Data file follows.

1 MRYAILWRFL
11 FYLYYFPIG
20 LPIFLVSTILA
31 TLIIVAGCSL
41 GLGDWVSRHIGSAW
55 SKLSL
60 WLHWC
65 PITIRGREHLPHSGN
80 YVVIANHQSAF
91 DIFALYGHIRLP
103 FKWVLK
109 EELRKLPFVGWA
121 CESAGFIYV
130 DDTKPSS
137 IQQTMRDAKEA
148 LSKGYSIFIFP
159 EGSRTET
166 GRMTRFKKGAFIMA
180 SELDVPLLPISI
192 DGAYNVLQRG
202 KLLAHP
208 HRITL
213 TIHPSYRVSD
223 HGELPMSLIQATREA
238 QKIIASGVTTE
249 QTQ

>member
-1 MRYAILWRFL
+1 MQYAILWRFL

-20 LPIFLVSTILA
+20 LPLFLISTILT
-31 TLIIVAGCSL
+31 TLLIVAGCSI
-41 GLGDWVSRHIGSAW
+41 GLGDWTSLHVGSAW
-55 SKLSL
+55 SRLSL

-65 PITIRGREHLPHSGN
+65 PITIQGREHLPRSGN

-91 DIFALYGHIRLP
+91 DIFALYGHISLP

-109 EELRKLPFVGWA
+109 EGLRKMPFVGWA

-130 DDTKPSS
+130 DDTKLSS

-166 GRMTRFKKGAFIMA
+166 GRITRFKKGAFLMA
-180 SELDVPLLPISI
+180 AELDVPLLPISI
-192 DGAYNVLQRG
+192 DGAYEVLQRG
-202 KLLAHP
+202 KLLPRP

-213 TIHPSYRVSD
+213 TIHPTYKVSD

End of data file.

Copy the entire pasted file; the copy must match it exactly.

1 MRYAILWRFL
11 FYLYYFPIG
20 LPIFLVSTILA
31 TLIIVAGCSL
41 GLGDWVSRHIGSAW
55 SKLSL
60 WLHWC
65 PITIRGREHLPHSGN
80 YVVIANHQSAF
91 DIFALYGHIRLP
103 FKWVLK
109 EELRKLPFVGWA
121 CESAGFIYV
130 DDTKPSS
137 IQQTMRDAKEA
148 LSKGYSIFIFP
159 EGSRTET
166 GRMTRFKKGAFIMA
180 SELDVPLLPISI
192 DGAYNVLQRG
202 KLLAHP
208 HRITL
213 TIHPSYRVSD
223 HGELPMSLIQATREA
238 QKIIASGVTTE
249 QTQ

>member
-1 MRYAILWRFL
+1 MQYAILWRFL

-20 LPIFLVSTILA
+20 LPLFLISTILT
-31 TLIIVAGCSL
+31 TLLIVAGCSI
-41 GLGDWVSRHIGSAW
+41 GLGDWTSLHVGSAW
-55 SKLSL
+55 SRLSL

-65 PITIRGREHLPHSGN
+65 PITIQGREHLPRSGN

-91 DIFALYGHIRLP
+91 DIFALYGHISLP

-109 EELRKLPFVGWA
+109 EGLRKMPFVGWA

-130 DDTKPSS
+130 DDTKLSS

-166 GRMTRFKKGAFIMA
+166 GRITRFKKGAFLMA
-180 SELDVPLLPISI
+180 AELDVPLLPISI
-192 DGAYNVLQRG
+192 DGAYEVLQRG
-202 KLLAHP
+202 KLLPRP

-213 TIHPSYRVSD
+213 TIHPTYKVSD